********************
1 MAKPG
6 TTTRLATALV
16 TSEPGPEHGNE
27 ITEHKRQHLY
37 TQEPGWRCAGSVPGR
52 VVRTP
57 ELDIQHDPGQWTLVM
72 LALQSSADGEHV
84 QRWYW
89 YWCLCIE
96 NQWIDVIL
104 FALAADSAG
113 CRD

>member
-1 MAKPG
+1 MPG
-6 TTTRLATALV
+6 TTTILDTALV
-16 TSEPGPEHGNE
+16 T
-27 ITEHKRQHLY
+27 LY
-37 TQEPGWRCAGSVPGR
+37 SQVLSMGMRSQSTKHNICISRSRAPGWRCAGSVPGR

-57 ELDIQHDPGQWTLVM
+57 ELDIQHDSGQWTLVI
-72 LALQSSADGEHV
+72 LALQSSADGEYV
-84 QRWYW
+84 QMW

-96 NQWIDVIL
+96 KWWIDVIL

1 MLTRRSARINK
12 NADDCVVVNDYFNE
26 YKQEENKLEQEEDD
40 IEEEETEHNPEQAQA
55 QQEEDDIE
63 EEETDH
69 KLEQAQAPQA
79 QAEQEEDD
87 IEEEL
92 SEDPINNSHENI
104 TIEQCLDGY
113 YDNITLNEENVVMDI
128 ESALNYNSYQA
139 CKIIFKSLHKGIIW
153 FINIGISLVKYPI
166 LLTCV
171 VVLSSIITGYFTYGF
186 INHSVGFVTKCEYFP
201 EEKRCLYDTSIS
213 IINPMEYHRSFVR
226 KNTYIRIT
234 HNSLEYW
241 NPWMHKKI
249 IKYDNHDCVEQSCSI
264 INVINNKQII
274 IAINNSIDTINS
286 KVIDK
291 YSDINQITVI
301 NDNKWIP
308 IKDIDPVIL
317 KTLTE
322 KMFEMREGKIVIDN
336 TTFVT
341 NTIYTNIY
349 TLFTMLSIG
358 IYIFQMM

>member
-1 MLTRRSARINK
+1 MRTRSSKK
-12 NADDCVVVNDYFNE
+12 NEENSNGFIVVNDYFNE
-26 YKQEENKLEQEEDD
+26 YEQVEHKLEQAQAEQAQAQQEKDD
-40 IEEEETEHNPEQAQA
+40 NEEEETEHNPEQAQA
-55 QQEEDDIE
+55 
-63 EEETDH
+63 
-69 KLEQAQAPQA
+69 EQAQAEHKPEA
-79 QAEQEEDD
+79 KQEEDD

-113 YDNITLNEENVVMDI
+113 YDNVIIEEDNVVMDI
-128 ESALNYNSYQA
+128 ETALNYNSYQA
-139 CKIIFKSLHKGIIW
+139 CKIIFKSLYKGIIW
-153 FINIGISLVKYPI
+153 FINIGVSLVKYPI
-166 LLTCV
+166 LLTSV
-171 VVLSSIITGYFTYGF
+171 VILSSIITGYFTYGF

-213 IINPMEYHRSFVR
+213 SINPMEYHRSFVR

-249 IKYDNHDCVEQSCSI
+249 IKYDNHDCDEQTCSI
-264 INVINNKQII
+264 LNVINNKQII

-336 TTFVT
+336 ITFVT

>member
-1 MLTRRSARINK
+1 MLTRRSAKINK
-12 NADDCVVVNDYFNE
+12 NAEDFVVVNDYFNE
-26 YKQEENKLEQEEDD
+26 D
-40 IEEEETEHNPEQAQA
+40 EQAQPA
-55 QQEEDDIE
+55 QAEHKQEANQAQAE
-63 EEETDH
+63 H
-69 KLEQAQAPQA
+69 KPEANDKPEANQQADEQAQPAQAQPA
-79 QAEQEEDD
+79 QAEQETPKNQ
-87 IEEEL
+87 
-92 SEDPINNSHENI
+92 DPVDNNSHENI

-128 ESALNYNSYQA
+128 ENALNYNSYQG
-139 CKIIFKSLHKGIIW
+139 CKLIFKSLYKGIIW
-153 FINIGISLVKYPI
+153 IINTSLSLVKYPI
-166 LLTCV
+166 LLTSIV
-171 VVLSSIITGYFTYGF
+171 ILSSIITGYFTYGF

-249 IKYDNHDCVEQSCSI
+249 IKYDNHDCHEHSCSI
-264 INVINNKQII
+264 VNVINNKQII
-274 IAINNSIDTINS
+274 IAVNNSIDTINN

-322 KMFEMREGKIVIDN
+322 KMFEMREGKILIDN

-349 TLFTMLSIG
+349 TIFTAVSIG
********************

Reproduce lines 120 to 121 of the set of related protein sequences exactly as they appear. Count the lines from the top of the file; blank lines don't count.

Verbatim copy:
+69 KPEANDKPEANQQADEQAQPAQAQPA
-79 QAEQEEDD